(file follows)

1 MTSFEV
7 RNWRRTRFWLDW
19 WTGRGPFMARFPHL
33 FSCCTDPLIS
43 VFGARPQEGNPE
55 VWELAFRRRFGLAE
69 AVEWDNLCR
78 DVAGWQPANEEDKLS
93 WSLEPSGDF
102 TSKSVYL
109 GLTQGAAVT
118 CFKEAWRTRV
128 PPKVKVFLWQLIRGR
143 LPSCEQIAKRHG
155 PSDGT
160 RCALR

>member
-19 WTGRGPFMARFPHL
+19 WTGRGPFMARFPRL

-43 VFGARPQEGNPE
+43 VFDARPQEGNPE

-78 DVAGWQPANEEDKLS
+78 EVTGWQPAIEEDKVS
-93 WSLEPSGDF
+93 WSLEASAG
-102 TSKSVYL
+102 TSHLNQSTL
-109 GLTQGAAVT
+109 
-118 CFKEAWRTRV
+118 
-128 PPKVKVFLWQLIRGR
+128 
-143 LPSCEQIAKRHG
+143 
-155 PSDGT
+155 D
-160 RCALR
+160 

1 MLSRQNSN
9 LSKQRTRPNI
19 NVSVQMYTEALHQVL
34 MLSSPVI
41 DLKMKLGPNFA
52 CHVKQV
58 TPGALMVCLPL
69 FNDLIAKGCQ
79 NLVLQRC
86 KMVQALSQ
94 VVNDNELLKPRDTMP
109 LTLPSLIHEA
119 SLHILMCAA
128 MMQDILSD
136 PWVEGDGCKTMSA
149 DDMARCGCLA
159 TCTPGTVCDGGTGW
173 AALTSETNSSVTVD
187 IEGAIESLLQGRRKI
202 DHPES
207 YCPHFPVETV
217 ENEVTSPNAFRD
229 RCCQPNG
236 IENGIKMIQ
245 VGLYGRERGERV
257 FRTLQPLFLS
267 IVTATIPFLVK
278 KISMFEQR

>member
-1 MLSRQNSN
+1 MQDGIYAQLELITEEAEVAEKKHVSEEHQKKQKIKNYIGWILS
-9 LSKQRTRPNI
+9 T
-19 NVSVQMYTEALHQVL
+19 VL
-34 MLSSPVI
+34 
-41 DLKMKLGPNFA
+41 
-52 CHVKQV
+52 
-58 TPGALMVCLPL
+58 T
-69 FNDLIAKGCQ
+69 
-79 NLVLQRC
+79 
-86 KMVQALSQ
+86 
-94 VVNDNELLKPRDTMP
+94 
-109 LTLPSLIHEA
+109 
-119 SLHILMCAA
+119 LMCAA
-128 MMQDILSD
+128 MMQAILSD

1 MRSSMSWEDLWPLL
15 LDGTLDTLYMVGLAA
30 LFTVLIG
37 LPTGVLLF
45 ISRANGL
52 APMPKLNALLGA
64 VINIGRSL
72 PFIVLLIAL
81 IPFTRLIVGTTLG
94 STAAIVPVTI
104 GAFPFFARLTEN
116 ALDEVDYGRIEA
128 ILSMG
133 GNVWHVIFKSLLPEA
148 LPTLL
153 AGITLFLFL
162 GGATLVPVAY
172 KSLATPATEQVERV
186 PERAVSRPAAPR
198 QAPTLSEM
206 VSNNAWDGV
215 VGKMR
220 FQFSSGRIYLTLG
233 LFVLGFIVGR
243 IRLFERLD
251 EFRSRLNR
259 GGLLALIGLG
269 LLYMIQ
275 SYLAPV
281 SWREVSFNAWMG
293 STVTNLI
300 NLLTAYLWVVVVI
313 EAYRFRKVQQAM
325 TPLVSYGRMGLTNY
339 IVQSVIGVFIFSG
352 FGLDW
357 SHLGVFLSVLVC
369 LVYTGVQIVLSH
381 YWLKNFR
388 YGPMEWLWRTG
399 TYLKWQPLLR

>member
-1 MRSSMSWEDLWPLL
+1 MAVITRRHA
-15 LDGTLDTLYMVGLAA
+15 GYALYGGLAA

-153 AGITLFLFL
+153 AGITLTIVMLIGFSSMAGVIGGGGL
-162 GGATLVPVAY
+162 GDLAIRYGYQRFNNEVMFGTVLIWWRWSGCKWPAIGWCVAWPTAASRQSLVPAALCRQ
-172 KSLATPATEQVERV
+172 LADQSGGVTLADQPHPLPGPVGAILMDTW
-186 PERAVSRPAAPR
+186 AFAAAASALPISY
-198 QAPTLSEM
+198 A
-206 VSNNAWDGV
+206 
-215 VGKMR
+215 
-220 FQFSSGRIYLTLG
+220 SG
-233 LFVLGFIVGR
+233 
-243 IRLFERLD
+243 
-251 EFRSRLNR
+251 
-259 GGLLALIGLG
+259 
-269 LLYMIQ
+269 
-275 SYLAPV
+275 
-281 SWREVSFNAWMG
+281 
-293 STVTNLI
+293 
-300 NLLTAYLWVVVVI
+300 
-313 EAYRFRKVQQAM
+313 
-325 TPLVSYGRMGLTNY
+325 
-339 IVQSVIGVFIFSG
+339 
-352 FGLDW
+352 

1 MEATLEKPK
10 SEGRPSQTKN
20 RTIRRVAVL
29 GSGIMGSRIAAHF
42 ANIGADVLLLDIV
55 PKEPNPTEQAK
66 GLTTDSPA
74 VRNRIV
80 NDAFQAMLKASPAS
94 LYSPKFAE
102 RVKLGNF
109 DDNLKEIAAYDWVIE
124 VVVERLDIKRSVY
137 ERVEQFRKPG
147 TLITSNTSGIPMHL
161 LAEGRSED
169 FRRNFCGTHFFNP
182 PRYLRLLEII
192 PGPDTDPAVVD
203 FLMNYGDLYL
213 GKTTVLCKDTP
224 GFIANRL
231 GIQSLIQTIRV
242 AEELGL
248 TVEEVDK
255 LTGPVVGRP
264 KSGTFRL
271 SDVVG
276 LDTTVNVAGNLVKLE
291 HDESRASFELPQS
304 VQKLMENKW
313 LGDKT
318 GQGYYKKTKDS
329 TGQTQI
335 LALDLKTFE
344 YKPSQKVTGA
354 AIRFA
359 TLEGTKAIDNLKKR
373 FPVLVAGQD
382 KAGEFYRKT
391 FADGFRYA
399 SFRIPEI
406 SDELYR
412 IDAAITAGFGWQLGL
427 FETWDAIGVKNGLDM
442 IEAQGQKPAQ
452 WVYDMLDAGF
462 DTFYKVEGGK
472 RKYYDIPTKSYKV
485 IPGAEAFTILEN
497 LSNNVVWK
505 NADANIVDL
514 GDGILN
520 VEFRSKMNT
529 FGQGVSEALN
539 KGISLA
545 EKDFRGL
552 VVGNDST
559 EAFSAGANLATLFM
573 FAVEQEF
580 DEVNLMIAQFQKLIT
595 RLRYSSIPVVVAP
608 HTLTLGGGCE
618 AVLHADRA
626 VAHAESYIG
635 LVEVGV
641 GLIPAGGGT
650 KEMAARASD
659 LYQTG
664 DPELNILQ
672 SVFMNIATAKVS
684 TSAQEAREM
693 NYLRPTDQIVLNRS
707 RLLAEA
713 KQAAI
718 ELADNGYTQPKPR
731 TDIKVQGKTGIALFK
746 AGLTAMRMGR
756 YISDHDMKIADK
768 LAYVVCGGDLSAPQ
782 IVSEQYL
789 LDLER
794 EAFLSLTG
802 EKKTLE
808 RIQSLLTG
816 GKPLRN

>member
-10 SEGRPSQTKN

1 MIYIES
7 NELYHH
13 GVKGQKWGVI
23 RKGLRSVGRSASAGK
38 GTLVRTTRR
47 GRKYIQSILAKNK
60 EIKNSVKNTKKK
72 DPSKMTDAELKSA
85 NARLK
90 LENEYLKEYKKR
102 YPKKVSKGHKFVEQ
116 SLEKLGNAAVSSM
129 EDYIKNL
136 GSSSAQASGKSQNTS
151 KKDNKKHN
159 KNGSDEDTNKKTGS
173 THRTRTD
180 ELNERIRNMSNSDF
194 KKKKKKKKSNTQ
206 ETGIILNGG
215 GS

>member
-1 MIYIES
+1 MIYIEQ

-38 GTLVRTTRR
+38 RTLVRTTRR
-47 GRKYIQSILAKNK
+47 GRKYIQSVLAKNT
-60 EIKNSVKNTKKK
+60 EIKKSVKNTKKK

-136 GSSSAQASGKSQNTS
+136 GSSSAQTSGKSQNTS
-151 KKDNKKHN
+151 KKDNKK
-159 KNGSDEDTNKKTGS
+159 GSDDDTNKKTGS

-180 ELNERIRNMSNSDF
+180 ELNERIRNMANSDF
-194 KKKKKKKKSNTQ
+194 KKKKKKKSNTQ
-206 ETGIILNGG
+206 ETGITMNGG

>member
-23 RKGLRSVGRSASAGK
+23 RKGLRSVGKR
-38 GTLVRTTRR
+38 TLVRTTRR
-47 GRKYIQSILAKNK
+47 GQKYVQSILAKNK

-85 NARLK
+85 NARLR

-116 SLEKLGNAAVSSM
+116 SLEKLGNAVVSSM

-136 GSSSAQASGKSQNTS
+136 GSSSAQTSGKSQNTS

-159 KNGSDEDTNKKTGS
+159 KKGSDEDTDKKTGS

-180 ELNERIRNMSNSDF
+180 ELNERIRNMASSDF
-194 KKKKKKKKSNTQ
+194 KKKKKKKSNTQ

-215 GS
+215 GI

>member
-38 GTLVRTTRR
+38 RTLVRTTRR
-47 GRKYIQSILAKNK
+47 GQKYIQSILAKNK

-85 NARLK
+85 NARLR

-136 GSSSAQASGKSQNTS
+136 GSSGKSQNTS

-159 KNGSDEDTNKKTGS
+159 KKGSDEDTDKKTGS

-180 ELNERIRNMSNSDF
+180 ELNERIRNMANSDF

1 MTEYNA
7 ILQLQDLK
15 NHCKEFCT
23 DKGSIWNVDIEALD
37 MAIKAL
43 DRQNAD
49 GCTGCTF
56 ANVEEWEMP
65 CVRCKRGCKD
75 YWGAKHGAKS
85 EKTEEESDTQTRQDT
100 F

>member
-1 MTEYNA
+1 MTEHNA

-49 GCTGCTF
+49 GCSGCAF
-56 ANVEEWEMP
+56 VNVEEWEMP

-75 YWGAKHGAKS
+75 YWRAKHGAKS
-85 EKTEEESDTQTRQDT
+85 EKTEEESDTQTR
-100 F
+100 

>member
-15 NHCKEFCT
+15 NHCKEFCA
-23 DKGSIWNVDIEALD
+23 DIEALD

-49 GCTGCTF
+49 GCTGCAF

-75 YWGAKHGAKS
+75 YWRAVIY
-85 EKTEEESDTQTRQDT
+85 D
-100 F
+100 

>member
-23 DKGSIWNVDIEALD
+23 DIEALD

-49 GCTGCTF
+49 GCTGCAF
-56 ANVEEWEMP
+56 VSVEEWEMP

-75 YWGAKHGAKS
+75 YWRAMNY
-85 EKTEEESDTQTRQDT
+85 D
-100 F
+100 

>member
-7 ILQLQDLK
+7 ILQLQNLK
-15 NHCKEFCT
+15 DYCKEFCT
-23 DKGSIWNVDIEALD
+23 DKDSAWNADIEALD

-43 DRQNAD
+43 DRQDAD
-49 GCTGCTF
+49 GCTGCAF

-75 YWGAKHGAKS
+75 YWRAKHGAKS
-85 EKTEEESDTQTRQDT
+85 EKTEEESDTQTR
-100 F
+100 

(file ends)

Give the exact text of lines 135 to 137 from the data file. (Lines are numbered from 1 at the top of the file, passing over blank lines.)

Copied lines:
381 YWLKNFR
388 YGPMEWLWRTG
399 TYLKWQPLLR